You can find more information on Cruiser on the bands website, Twitter and Facebook. You can listen to the EP on Bandcamp and Soundcloud and if you like what you hear the EP is available on iTunes. And stay tuned for the release of a limited edition (just 300 copies) 7″ record featuring The Fritz and Moving to Neptune. Check the record labels website Company Ink Records for details.
If you like catchy melodies, well-written truthful lyrics and balls-to-the-wall rock then the Mip
Power Trios new album, Haggard and Bedraggled is for you. It is a trip through punk, rock, folk/rock, country/rock and a few other things. The strength of these nine songs is, as always, Mips considerable way with words. The lyrics, just as on her album, Caught In Between, are witty, cutting, astute and quirky enough to keep you interested and the melodies are so dynamic and insanely catchy that your toes will ache from tapping them. And then there’s the head-banging. To say this is an eclectic mix is an understatement.
Grand Marquis is as punk as early Green Day with vocals Joan Jett would be jealous of. This song hits you like a ton of bricks as it follows the countryish, Hometown with it’s light-hearted melody and lilting chorus. Grand Marquis is a frantic dash down the street, tires squealing and the radio blasting Rancids Larry’s Dead. Whiskey Ain’t Cheap has probably the best line I’ve heard in a long time, “sipping on whiskey is too much of a luxury but in these times they want it even more”. The song itself follows Jack from college to real life and the hard times he encounters trying to balance a factory job with repaying loans. It is very tempting to “drink the bottle hollow” when facing tough times, I admit.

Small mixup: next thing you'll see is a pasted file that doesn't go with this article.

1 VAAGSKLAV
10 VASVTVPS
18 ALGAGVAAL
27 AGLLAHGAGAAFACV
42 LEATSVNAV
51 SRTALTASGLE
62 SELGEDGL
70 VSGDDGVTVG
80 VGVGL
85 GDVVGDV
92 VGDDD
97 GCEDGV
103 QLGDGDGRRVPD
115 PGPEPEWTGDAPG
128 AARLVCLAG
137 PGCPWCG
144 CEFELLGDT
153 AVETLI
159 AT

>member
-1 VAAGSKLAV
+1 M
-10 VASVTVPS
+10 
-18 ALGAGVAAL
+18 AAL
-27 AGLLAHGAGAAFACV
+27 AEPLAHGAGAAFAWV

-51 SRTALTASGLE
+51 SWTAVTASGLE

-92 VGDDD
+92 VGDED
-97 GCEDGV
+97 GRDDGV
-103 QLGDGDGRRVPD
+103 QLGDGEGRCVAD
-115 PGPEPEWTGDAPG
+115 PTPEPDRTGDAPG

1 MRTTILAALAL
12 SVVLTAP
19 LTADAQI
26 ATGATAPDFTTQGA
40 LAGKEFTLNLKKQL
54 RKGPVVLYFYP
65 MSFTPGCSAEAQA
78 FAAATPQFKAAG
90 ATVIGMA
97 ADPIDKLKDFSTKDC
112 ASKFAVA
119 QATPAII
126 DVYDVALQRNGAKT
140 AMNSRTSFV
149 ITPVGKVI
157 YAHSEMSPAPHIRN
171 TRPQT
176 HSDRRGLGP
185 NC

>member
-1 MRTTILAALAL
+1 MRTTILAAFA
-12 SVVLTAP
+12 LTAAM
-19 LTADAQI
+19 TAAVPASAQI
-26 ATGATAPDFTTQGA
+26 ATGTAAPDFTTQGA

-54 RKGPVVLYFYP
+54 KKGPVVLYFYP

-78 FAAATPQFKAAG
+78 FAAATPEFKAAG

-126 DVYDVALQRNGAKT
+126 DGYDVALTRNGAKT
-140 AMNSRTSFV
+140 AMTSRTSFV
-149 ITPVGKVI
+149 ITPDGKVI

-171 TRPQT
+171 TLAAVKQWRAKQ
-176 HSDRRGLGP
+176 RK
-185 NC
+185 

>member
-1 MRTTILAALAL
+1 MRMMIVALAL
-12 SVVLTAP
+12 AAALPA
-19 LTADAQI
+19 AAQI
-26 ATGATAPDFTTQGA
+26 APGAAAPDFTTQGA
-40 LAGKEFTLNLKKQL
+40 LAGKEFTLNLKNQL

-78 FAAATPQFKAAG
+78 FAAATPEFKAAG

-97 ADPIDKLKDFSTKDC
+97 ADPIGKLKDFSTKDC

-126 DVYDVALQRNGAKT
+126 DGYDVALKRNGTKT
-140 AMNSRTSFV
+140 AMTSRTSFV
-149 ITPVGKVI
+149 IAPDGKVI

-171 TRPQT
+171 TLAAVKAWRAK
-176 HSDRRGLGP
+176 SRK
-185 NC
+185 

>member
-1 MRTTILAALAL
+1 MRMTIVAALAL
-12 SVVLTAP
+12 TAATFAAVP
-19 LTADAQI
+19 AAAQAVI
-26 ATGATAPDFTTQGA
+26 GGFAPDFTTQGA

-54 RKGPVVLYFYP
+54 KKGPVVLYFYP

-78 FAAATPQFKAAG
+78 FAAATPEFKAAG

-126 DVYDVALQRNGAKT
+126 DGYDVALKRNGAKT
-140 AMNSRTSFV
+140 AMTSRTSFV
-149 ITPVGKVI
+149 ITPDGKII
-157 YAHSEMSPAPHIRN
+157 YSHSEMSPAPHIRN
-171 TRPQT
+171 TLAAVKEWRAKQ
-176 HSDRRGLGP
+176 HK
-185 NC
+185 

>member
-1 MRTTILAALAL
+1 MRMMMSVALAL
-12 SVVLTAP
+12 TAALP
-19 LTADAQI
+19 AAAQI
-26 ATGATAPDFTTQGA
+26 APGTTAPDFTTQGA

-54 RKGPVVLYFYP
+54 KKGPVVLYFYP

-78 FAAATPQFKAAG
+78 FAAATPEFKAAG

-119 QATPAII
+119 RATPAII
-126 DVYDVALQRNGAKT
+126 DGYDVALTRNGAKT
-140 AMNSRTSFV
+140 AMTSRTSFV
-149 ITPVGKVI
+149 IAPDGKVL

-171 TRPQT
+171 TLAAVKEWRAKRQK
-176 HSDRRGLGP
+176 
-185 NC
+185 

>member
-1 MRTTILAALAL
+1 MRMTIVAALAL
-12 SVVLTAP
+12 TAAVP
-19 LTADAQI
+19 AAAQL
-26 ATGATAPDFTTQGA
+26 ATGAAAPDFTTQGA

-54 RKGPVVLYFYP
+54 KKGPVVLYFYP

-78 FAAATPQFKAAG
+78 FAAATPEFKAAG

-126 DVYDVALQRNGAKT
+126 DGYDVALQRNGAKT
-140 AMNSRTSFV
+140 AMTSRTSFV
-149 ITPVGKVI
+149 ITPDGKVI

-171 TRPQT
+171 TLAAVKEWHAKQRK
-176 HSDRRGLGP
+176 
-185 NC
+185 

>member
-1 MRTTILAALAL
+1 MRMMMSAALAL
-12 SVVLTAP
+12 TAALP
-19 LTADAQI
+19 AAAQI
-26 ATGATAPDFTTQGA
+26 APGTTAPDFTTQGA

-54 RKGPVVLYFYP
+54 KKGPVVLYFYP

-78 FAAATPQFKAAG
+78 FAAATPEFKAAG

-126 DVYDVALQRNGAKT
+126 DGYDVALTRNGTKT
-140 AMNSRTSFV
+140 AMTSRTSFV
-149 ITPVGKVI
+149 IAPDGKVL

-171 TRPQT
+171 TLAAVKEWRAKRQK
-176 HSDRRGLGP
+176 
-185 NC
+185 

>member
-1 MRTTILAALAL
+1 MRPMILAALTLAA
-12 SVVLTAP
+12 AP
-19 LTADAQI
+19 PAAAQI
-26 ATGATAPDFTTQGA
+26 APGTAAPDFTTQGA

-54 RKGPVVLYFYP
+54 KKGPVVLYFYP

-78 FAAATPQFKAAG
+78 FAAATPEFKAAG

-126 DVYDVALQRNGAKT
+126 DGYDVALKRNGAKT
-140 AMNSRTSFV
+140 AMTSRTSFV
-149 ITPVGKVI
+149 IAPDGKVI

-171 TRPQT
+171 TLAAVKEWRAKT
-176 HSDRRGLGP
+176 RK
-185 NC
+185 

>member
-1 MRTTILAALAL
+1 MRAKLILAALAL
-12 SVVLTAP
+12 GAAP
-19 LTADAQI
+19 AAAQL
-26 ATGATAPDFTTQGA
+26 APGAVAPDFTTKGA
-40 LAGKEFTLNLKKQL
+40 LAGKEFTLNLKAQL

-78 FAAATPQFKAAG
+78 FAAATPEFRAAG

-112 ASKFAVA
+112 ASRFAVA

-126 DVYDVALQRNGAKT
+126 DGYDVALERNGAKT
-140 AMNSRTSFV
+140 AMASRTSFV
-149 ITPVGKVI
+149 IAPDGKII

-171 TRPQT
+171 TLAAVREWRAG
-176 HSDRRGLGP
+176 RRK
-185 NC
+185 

Greg Kowalczyk (bass) and Shane Macpherson (drums) know how to keep these songs moving and add dynamics without overpowering Mips muscular guitars. The three have great chemistry and it shows particularly on Beowulf; the aforementioned Grand Marquis; Sweaters (a personal favourite that was also on Caught In Between), and Stone Wall. It is easy to overlook Mips prowess on the guitar when listening to her voice but she is no slouch when it comes to attacking a song. She isn’t afraid to get dirty. Kowalczyk is also quite a pleasant surprise on guitars providing a wonderful rockabilly sensibility to Stone Wall and taking the lead in Grand Marquis. But my favourite song, and it’s really hard to pick one, has to be Northern Lights. It’s a return to the folk side and is astonishingly pretty. A great tune to finish a high-energy album with.
The album was recorded live-off-the-floor (always a better sound in my opinion) by Mike Pedro at Cosmic Audio. I like this style of recording because it always sounds warmer and more immediate than when things are recorded separately and then brought together in the mix. Be forewarned that there is some foul language so if you have kids and you don’t want them to hear it then turn down Ranger Danger and Stone Wall when they come on.
Tanlines is the perfect blend of dreamy vocals and electro synth, give this a listen and see if you agree.
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Flying lotus is one of my favourite producers of all times, no surprise then he took one of the best tracks from Frank Ocean’s a
mazing Channel Orange and made it even better.